- Octopus Pie.zip (200 MB)
Original web resolution.
One Over Zero
- oneoverzero_2x.zip (1.1 GB)
The full archive of 1/0 by Tailsteak, upscaled with waifu2x and saved as high-resolution PNG files. The early strips are very messy and don't really benefit from the upscaling process, but it starts to be worth it around strip #123. No annotations.
- oneoverzero.zip (38.3 MB)
Original web resolution version of 1/0.
- Opplopolis_1-15.zip (292 MB)
The entire 15-issue run of Opplopolis by Kit Roebuck. All 360 pages plus covers, previews, and a few extras. All blog posts included as annotations. I'm using the images from the 150 DPI CBZ archives included with each issue on Gumroad. Each issue is available as a "pay what you want" download which also includes a print-quality 300 DPI PDF. A print collection of issues 1-10 is also available on Amazon.
This comic is unfinished, and will likely never be finished, so be aware of that. It's still my favorite comic. No disrespect intended by posting the higher-res images here, I just want more people to be aware of it. If you like it please give the author money one of the two ways I linked above. Content warning: Fictional conspiracies and cults, implied gun violence.
Pepper & Carrot
- peppercarrot.zip (141 MB)
Lovely open-source comic about a witch and her cat. The first 31 English XXL montage files (with every panel in one image).
Pictures For Sad Children
- pfsc_2x.zip (328 MB)
378 images, upscaled with Waifu2x. Mostly comics, a few misc. images and photos from the blog included. Content warning: depression, mental illness, violence, suicide.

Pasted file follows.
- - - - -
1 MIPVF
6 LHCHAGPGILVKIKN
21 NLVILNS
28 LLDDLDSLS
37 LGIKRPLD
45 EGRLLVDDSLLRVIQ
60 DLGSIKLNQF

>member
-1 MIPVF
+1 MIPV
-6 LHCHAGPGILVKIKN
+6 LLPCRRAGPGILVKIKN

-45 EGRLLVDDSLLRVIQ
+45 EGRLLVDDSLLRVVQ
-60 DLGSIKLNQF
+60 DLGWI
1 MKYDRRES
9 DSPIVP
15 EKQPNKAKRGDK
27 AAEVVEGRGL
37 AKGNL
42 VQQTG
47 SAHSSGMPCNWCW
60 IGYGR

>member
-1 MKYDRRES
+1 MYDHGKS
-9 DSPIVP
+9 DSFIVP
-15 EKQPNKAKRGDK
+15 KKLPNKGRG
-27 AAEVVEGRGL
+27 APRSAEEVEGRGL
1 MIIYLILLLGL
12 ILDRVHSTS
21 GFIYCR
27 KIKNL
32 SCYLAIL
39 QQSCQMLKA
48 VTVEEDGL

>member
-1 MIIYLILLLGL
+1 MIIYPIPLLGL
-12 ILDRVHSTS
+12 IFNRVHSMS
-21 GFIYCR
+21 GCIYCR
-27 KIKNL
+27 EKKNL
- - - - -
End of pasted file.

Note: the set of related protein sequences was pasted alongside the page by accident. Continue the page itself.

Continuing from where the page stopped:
- pfsczip (18.1 MB)
The original web resolution.
- pixel.zip (8.2 MB)
The full 287-comic run of Pixel by Chris Dlugosz. Double-sized but not upscaled or resampled to retain the pixel art. Includes annotations.
- UnicornJelly.zip (38.8 MB)
All 668 main strips from Unicorn Jelly by Jennifer Diane Reitz, double-sized (not upscaled or resampled, to retain the pixel art.) Animated strips are recreated with static images to the best of my ability. Includes all titles/tag lines from each individual comic. Does not include alternate universe strips or outtakes. Content warning: occasional violence and nudity/sexual content, nothing explicit.
- codex_s.zip (148 MB)
The Codex Seraphinianus. A mysterious book. Content warning: nudity, body horror
Comic packages are hosted off-site due to storage/bandwidth considerations. If any of these downloads is broken please let me know.
To install, extract into the same folder where mrteal.exe is located and run the program. If already running, you can rescan for new folders by pressing R at the main menu.
I am in no way affiliated with any of the comics on this page, I'm just a fan who wants a better reading experience. I only link to packages of comics that are permissively licensed or are "abandonware" (i.e. have concluded or gone on indefinite hiatus, and aren't being actively monetized.) If you don't want your images posted here, just let me know and I'll remove them.
This program is released with the unlicense. TL;DR: This is free and unencumbered software released into the public domain. It can be used and modified with neither restriction nor warranty. If you have a set of comics you'd like to see here, drop me a line. Also, if you use Mr. Teal for your own project, please let me know so I can give you a shoutout!
Pepper & Carrot by David Revoy is used under a Creative Commons Attribution 4.0 license.